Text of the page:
Luis Rodriguez was sitting in the backseat of his father’s car in El Paso, Texas, when police pulled his father over and made fun of his broken English. Rodriguez felt humiliated and defenseless watching authorities discriminate against his family. But the incident motivated him to help minorities and people of color battle discrimination in the legal system, and the Alhambra High School alumni is now the first public defender and Latino to be president of the State Bar of California.
“As the first Latino, it’s a major compliment,” Rodriguez said. “Not only am I showing folks who have never seen a Latino in this type of leadership role that we have something to offer, but it’s also an opportunity to be an example to other people of color.”
Rodriguez, 46, was sworn in Saturday as the 89th president of the California Bar after running unopposed in July. He will oversee 240,000 attorneys, a long way from his humble beginnings in Mexico and Alhambra.
Born in Los Angeles in 1967, Rodriguez moved to Mexico at the age of two and spent most of his childhood in Ciudad Juárez, Chihuahua, his parents’ birthplace. Rodriguez’s family returned to the United States for better economic opportunities in the late 1970s and moved to Alhambra, where family members had already settled.
Rodriguez enjoyed playing Little League in Alhambra Park and hanging out at Rick's Drive In & Out and The Hat after school. “Back then everything we did for fun was mostly within the neighborhood," Rodriguez said. "Playing baseball and football make up a lot of the memories I have of the city.”
The Emery Park Elementary School student went on to Alhambra High, where his passion for baseball grew into an aspiration to play professionally. But he also wanted to help with his family's financial struggles, so he started to develop a more realistic goal: college.
“Both of my parents were blue collar workers. They struggled financially like most middle to low-income families, and I wanted to help them out as much as I could," Rodriguez said. "The only option that I saw, because I was not that good of a baseball player, was to continue with my studies.”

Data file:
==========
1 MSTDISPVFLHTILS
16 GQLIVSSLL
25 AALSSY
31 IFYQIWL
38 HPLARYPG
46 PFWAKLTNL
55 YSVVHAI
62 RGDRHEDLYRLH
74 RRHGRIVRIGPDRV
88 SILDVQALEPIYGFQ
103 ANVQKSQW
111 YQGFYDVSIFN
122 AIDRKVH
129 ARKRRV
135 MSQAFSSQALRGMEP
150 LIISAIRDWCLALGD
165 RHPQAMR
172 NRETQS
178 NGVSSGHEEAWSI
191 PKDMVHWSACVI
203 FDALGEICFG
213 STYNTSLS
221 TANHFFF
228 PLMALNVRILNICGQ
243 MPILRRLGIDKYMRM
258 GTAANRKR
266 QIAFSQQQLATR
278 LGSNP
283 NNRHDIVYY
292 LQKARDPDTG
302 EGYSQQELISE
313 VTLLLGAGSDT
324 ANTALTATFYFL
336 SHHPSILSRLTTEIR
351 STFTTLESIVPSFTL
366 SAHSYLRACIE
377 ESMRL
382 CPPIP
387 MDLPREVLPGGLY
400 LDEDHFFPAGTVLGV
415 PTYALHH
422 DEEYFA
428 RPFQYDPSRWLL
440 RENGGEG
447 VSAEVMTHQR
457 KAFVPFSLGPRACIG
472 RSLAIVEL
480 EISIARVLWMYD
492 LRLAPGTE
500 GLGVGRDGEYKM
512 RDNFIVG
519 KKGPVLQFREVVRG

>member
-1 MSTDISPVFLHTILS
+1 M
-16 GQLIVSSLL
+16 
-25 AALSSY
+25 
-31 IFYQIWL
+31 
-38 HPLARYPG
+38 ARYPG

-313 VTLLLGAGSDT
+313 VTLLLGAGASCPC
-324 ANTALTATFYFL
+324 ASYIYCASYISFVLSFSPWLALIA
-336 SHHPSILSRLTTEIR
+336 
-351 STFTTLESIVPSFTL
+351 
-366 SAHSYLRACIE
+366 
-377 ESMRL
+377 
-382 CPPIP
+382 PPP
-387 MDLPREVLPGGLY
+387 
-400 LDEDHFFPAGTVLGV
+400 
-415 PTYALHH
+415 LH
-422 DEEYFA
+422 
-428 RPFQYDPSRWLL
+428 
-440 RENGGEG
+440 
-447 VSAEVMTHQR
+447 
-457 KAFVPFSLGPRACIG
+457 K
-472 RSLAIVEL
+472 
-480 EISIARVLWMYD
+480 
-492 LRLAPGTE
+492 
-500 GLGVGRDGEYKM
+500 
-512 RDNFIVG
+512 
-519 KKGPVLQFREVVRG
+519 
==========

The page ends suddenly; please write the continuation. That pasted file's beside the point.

The eldest of three whose parents had very little formal education, Rodriguez knew he wanted to attend college but had no idea how to get there. He soon caught the attention of one of his high school teachers, Michael Gonzales, who mentored Latino students in an organization called the Hispanic Academic League. With his teacher's help, Rodriguez applied and was accepted to Santa Clara University.
Rodriguez graduated from Alhambra High in 1985 and was the first in his family to go to college. “Being the first one [to attend college] was hard because I had no example and no role model to guide me on what I needed to do,” Rodriguez said.
During his second year at Santa Clara University, Rodriguez decided he wanted to study law, hoping to one day help others who would not be able to legally defend themselves. He graduated college and continued to Santa Clara Law School, taking a part-time job at the Santa Clara County Public Defender's Office to help with expenses.
“One of the reasons I decided to go to law school was to fight for the underdog,” Rodriguez said. “I was able to relate to the background people were coming from, whether they were white, black, Latino, or Asian…I felt a certain connection to these people and that was the beginning of my interest in becoming a public defender.”
After serving as a L.A. County public defender for 18 years, Rodriguez decided to run for head of the State Bar of California because he believed he could help improve the profession. Rodriguez’s priorities as president include advocating for court funding, studying solutions for student loan debt, and decreasing fraud anticipated with immigration reform.
Rodriguez, who now resides in Highland Park with his wife and two daughters, also wants to help eliminate the stereotypes that once plagued his family in that car many years ago.
“I want to go out there and meet with different groups and educate them about the State Bar and the profession," Rodriguez said, "but also so they can see a Latino being active and being representative in a positive fashion."
Main image courtesy of Peninsula Press.